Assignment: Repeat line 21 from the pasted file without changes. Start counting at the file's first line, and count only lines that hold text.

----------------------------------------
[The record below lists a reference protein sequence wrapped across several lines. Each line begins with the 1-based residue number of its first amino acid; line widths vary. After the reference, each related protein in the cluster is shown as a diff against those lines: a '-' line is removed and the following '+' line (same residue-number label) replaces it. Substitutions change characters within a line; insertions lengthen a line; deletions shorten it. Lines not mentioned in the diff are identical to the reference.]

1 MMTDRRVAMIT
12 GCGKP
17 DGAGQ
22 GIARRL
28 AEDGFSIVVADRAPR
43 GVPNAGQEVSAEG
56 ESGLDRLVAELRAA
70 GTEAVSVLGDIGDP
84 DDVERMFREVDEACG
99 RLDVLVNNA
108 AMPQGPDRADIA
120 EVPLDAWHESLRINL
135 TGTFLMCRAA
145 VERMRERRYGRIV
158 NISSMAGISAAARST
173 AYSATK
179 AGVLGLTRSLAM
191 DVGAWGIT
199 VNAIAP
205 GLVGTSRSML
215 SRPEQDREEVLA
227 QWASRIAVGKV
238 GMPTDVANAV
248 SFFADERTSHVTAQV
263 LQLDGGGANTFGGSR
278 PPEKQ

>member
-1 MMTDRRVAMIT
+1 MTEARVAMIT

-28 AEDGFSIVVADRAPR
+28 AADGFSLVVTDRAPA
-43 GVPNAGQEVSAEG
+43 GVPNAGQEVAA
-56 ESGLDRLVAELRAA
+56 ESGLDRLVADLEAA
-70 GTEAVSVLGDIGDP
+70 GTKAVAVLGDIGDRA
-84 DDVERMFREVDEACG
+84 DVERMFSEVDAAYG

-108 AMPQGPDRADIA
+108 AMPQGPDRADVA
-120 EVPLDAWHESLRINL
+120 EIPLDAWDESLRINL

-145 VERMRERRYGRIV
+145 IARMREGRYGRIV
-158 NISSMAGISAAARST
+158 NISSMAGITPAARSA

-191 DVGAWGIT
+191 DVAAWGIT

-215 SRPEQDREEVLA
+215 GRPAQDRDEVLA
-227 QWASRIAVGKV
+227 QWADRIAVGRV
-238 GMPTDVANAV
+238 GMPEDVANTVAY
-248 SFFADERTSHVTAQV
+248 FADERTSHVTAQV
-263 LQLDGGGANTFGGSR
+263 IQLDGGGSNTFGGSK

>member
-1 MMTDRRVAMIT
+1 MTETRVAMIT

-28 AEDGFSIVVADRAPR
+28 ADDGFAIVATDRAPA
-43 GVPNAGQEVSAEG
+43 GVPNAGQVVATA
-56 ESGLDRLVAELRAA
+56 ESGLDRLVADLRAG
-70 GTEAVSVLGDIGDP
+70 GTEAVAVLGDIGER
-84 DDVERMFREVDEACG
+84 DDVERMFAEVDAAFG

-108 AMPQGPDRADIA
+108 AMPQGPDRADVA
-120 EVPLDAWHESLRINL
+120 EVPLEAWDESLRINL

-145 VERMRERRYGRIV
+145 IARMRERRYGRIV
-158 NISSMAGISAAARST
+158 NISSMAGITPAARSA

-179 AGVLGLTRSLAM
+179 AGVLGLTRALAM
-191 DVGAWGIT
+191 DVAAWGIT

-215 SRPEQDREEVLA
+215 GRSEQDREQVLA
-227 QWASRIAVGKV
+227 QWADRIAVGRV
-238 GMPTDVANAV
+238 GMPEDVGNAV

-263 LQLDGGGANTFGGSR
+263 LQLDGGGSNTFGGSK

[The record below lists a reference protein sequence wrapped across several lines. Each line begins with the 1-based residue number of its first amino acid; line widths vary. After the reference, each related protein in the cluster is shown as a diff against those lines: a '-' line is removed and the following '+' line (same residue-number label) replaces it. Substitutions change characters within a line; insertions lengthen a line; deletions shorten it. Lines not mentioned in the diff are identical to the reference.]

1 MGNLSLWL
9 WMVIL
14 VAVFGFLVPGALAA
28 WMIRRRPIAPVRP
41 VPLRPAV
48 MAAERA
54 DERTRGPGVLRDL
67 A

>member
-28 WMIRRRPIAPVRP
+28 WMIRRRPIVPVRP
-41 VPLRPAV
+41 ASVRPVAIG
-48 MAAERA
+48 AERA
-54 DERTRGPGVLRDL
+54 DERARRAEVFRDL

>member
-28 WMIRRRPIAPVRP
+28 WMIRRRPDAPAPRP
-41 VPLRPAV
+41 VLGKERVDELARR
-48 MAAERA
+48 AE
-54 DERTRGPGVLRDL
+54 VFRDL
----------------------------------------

205 GLVGTSRSML